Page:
Antioxidants are great for healthy people, but if you have cancer, a new study is warning you to stay away.
Antioxidants have long been touted for their health benefits, but it turns out they may have a dark side.
A new study has found that antioxidants actually promote cancer growth in mice, which falls in line with observations in other studies that cancer patients who were treated with antioxidants actually saw their tumors grow, according to a UPI report.
The study was spearheaded by Dr. Sean Morrison, CRI Director and Mary McDermott Cook Chair in Pediatric Genetics at the University of Texas Southwestern Medical Center, who released his findings in a press release.
Instead, cancer patients may benefit more from pro-oxidants, Morrison and his team found.
Researchers looked into how metastasis happens, which is when cancer goes from the primary tumor to other parts of the body. Typically, cancer cells don’t survive in the blood stream, but in testing on mice, treating them with antioxidants caused the cancer to spread more quickly and survive transit through the blood stream.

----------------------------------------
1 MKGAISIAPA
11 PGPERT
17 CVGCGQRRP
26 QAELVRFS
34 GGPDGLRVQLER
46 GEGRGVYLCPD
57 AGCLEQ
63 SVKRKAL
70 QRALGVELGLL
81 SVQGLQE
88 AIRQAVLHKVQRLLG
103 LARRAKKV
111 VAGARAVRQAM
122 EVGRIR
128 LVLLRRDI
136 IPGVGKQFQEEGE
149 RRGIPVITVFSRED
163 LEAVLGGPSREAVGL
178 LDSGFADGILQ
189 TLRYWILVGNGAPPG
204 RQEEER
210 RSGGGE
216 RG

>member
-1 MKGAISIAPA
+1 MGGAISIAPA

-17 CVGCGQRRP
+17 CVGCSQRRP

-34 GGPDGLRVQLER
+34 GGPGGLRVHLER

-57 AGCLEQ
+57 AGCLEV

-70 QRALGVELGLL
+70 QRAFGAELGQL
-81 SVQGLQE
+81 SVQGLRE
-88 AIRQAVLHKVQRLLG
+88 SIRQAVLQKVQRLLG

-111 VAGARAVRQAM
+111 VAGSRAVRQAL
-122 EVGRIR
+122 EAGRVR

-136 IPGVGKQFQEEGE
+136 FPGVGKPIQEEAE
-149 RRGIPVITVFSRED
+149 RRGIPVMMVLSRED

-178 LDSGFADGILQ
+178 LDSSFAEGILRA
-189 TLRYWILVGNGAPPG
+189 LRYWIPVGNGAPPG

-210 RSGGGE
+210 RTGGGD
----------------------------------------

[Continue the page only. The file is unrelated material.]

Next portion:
Pro-oxidants could be better in this case, as oxidative stress limits metastasis based on this work, which involved melanoma cells.
Antioxidants have been praised for their health benefits so much that they have been incorporated into treatments of cancer patients, but things haven’t gone as expected. Trials often had to be stopped because the patients were suddenly dying faster due to the antioxidant treatment regimen.
The findings were published in the journal Nature.
Here is an excerpt from the press release, which was published Oct. 14: